Val­ley job gains off­set mass lay­offs of 2018

The Modesto Bee - - Front Page - BY TIM SHEE­HAN tshee­[email protected]­

Em­ploy­ers across the greater San Joaquin Val­ley col­lec­tively laid off al­most 7,600 work­ers be­cause of plant or store clo­sures or lay­offs in 2018, and some com­pa­nies al­ready have plans to let go of hun­dreds more in the first few months of 2019.

But those losses were more than off­set by sig­nif­i­cant gains in the over­all num­bers of peo­ple work­ing through­out the year in all but one of the eight coun­ties in the re­gion. As of Novem­ber, there were about 64,700 more peo­ple em­ployed than at the start of the year, ac­cord­ing to the state Em­ploy­ment Devel­op­ment Depart­ment.

In Fresno County, the largest nu­mer­i­cal gain in year-overyear em­ploy­ment was in the con­struc­tion in­dus­try, which was ham­mered by the 2007-09 re­ces­sion af­ter the mid-2000s hous­ing bub­ble had burst. Over the course of the year, the sec­tor added about 1,500 jobs, grow­ing to 19,300 con­struc­tion work­ers in Novem­ber.

Those con­struc­tion gains, how­ever, were not uni­formly seen across the rest of the re­gion. Kings County, for ex­am­ple, was flat for the year, hold­ing steady at 900 jobs to be­gin and end the year, while Kern County lost about 200 con­struc­tion jobs.

But in the Stock­ton area and the rest of San Joaquin County, con­struc­tion jobs grew from 11,900 to about 13,400 – a gain of 12.6 per­cent from a year ear­lier. More mod­est gains in con­struc­tion were seen in Madera, Merced, Stanis­laus and Tu­lare coun­ties.

Even more gains were seen in the leisure/hos­pi­tal­ity sec­tor, where many restau­rant, fast food and hotel house­keep­ing jobs are char­ac­ter­ized by lower wages.

What’s not show­ing up yet in the EDD es­ti­mates are jobs at new dis­tri­bu­tion and e-com­merce ware­houses opened in Fresno last year by Ulta Beauty and Ama­zon. The trans­porta­tion and ware­hous­ing sec­tor only re­flected a gain of 100 jobs be­tween Novem­ber 2017 to Novem­ber 2018, but Ama­zon and Ulta to­gether hired up­wards of 2,000 em­ploy­ees to open their new fa­cil­i­ties.


The tens of thou­sands of jobs gained last year eas­ily out­weighed the pain of mass lay­offs trig­gered by plant clo­sures or force re­duc­tions up and down the Val­ley.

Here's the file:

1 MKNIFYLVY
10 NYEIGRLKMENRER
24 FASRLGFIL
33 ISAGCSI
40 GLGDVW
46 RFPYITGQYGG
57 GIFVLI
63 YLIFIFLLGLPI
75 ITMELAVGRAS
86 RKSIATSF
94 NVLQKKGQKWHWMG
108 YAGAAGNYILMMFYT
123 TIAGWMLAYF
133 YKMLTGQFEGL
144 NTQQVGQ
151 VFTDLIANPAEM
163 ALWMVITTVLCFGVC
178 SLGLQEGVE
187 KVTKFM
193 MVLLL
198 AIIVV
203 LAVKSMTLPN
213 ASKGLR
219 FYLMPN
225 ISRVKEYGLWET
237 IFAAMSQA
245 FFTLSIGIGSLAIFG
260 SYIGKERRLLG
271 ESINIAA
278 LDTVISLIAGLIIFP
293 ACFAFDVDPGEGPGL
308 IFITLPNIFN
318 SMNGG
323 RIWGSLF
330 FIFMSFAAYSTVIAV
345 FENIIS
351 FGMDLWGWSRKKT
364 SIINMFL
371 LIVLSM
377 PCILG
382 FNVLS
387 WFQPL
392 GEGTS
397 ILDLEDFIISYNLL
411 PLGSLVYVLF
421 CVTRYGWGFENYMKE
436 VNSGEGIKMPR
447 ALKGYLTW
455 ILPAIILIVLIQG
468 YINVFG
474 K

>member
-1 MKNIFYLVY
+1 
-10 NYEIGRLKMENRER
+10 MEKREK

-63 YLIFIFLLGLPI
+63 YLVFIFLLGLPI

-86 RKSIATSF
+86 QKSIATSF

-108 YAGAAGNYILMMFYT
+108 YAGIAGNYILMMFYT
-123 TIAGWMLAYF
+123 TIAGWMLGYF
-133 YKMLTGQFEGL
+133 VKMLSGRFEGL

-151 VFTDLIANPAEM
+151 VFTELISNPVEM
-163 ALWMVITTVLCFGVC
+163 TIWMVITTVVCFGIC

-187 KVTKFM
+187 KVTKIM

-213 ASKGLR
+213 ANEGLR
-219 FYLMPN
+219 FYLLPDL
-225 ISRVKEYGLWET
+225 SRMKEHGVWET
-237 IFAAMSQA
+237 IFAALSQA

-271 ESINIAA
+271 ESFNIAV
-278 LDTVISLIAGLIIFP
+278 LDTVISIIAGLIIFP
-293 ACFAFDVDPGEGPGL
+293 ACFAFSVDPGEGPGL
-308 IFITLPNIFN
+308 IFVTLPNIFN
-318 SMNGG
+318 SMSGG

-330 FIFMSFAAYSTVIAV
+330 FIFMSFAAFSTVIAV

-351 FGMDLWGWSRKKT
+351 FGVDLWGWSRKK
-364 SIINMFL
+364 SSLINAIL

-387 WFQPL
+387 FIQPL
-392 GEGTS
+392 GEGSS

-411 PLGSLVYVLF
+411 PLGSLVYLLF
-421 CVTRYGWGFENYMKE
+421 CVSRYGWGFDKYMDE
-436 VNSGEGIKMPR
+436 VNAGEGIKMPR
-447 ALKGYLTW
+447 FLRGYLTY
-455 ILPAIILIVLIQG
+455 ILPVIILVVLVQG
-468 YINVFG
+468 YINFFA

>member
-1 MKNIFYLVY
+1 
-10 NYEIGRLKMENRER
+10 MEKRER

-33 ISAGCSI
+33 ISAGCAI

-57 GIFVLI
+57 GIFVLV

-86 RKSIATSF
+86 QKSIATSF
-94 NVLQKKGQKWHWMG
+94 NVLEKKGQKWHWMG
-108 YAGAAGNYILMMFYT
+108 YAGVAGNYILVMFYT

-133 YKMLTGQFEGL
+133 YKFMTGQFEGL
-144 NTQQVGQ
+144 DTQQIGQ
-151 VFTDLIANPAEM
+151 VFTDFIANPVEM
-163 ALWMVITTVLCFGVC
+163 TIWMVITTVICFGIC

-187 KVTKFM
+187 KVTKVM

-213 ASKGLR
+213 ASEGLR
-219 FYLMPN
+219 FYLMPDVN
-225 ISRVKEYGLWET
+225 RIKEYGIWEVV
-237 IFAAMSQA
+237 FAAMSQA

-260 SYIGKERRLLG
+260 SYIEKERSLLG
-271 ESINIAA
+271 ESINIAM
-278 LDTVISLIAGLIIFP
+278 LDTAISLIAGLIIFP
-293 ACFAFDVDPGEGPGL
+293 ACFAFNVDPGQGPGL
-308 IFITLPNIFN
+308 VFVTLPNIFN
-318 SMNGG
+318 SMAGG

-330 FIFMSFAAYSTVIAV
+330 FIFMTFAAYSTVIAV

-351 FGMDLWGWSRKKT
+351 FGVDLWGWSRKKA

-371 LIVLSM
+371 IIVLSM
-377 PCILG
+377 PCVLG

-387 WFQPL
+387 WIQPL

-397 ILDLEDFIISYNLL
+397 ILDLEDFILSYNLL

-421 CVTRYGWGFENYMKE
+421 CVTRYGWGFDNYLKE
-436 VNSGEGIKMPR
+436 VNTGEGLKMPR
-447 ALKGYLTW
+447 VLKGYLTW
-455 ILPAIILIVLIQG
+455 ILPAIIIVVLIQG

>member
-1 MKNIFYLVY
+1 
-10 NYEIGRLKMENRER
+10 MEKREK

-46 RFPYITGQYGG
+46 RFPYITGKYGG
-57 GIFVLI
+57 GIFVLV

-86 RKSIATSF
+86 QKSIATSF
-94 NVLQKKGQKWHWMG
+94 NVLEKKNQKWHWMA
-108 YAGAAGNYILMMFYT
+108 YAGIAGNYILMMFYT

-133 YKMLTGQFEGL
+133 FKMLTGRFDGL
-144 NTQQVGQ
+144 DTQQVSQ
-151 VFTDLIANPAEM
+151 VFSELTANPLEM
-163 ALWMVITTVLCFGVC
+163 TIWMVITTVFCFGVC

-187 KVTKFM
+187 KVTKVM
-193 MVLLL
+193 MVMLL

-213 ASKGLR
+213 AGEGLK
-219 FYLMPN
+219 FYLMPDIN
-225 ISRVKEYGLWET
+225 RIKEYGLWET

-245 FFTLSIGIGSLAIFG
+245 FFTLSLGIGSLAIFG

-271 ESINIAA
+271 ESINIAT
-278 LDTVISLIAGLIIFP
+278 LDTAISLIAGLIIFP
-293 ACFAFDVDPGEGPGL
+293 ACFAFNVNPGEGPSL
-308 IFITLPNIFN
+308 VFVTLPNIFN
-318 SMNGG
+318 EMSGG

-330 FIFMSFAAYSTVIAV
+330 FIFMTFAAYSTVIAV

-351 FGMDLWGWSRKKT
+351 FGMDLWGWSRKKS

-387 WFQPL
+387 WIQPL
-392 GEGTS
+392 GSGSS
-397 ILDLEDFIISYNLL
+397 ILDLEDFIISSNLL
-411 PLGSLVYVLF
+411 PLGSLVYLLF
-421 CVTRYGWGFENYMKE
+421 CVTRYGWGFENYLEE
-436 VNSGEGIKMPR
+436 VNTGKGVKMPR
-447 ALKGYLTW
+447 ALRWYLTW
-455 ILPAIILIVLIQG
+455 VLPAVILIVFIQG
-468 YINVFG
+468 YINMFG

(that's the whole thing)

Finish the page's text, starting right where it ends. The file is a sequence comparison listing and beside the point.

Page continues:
The largest sin­gle clo­sure was at Seneca Foods in Modesto, where about 1,975 work­ers lost their jobs in Septem­ber ac­cord­ing to no­tices filed by the com­pany with the state and lo­cal em­ploy­ment of­fi­cials.

Cal­i­for­nia’s Worker Ad­just­ment and Re­train­ing No­ti­fi­ca­tion (WARN) Act gen­er­ally re­quires a com­pany to noti-

fy the state, and its em­ploy­ees, at least 60 days prior to a plant clos­ing or mass lay­off. The state law cov­ers em­ploy­ers with at least 75 full- or part-time em­ploy­ees, and in­cludes busi­ness clo­sures af­fect­ing any num­ber of em­ploy­ees or lay­offs of 50 or more work­ers.

Among per­ma­nent clo­sures, the Seneca an­nounce­ment was fol­lowed by the bank­ruptcy of Zacky Farms, which idled nearly 500 work­ers when it shut down its poul­try pro­cess­ing plants in Fresno and Stock­ton.

Dis­count re­tail­ers Kmart and Sears, both owned by Sears Hold­ings, also had store clo­sures in the lat­ter half of 2018. Kmart closed stores in Clo­vis, De­lano, Le­moore, Modesto and Visalia that re­sulted in 341 lay­offs, while Sears clo­sures in Modesto and Bak­ers­field put an­other 174 em­ploy­ees out of work.

There is likely to be more pain ahead in 2019. Tree­house Pri­vate Brands, which makes pret­zels, an­nounced last year that it was shut­ting down the pro­duc­tion plant it owns in north­west Visalia. Ac­cord­ing to re­quired no­tices pro­vided to the state, about 243 work­ers will be af­fected by the clo­sure, and pro­duc­tion will be shifted to other Tree­house Foods fa­cil­i­ties around the U.S.

In Stock­ton, the Ma­sonite Cor­po­ra­tion will lay off about 131 em­ploy­ees with the clo­sure of a plant in mid-March.

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